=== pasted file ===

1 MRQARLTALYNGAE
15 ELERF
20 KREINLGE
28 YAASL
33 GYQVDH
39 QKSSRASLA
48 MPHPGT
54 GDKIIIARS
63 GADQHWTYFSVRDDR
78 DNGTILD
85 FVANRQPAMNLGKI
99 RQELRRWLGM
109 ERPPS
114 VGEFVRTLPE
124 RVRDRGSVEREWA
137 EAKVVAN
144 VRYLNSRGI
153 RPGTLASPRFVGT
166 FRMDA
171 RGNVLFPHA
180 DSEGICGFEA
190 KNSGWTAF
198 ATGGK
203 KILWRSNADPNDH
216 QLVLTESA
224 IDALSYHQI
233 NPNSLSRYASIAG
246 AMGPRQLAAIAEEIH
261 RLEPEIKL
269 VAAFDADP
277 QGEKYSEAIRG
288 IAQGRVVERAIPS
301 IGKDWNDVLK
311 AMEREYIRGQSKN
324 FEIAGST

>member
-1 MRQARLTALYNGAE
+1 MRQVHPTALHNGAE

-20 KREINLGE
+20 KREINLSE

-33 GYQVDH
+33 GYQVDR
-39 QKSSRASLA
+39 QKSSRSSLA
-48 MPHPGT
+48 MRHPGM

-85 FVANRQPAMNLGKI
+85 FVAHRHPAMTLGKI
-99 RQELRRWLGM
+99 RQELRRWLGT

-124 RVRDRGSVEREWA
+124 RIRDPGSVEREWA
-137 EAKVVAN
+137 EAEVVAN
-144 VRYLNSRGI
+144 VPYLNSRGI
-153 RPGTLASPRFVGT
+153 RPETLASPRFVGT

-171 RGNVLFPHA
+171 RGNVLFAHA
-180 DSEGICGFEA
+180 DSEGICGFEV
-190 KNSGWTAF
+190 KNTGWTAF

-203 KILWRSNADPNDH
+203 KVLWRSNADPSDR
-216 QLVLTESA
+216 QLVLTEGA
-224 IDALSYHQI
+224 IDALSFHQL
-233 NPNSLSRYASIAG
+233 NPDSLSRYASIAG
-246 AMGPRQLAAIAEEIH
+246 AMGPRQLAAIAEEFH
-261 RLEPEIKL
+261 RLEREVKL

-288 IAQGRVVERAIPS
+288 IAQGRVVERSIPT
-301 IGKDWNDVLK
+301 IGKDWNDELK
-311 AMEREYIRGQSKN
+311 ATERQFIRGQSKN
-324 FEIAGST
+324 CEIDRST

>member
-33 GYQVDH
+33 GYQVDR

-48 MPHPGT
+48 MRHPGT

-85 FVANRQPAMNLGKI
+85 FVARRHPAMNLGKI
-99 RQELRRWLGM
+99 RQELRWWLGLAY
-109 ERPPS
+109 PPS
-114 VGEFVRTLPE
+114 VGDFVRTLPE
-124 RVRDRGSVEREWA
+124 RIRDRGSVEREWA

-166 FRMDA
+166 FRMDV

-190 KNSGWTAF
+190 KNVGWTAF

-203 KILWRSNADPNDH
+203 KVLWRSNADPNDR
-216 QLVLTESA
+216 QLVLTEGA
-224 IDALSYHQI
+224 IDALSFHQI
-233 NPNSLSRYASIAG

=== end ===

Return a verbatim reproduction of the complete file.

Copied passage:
1 MRQARLTALYNGAE
15 ELERF
20 KREINLGE
28 YAASL
33 GYQVDH
39 QKSSRASLA
48 MPHPGT
54 GDKIIIARS
63 GADQHWTYFSVRDDR
78 DNGTILD
85 FVANRQPAMNLGKI
99 RQELRRWLGM
109 ERPPS
114 VGEFVRTLPE
124 RVRDRGSVEREWA
137 EAKVVAN
144 VRYLNSRGI
153 RPGTLASPRFVGT
166 FRMDA
171 RGNVLFPHA
180 DSEGICGFEA
190 KNSGWTAF
198 ATGGK
203 KILWRSNADPNDH
216 QLVLTESA
224 IDALSYHQI
233 NPNSLSRYASIAG
246 AMGPRQLAAIAEEIH
261 RLEPEIKL
269 VAAFDADP
277 QGEKYSEAIRG
288 IAQGRVVERAIPS
301 IGKDWNDVLK
311 AMEREYIRGQSKN
324 FEIAGST

>member
-1 MRQARLTALYNGAE
+1 MRQVHPTALHNGAE

-20 KREINLGE
+20 KREINLSE

-33 GYQVDH
+33 GYQVDR
-39 QKSSRASLA
+39 QKSSRSSLA
-48 MPHPGT
+48 MRHPGM

-85 FVANRQPAMNLGKI
+85 FVAHRHPAMTLGKI
-99 RQELRRWLGM
+99 RQELRRWLGT

-124 RVRDRGSVEREWA
+124 RIRDPGSVEREWA
-137 EAKVVAN
+137 EAEVVAN
-144 VRYLNSRGI
+144 VPYLNSRGI
-153 RPGTLASPRFVGT
+153 RPETLASPRFVGT

-171 RGNVLFPHA
+171 RGNVLFAHA
-180 DSEGICGFEA
+180 DSEGICGFEV
-190 KNSGWTAF
+190 KNTGWTAF

-203 KILWRSNADPNDH
+203 KVLWRSNADPSDR
-216 QLVLTESA
+216 QLVLTEGA
-224 IDALSYHQI
+224 IDALSFHQL
-233 NPNSLSRYASIAG
+233 NPDSLSRYASIAG
-246 AMGPRQLAAIAEEIH
+246 AMGPRQLAAIAEEFH
-261 RLEPEIKL
+261 RLEREVKL

-288 IAQGRVVERAIPS
+288 IAQGRVVERSIPT
-301 IGKDWNDVLK
+301 IGKDWNDELK
-311 AMEREYIRGQSKN
+311 ATERQFIRGQSKN
-324 FEIAGST
+324 CEIDRST

>member
-33 GYQVDH
+33 GYQVDR

-48 MPHPGT
+48 MRHPGT

-85 FVANRQPAMNLGKI
+85 FVARRHPAMNLGKI
-99 RQELRRWLGM
+99 RQELRWWLGLAY
-109 ERPPS
+109 PPS
-114 VGEFVRTLPE
+114 VGDFVRTLPE
-124 RVRDRGSVEREWA
+124 RIRDRGSVEREWA

-166 FRMDA
+166 FRMDV

-190 KNSGWTAF
+190 KNVGWTAF

-203 KILWRSNADPNDH
+203 KVLWRSNADPNDR
-216 QLVLTESA
+216 QLVLTEGA
-224 IDALSYHQI
+224 IDALSFHQI
-233 NPNSLSRYASIAG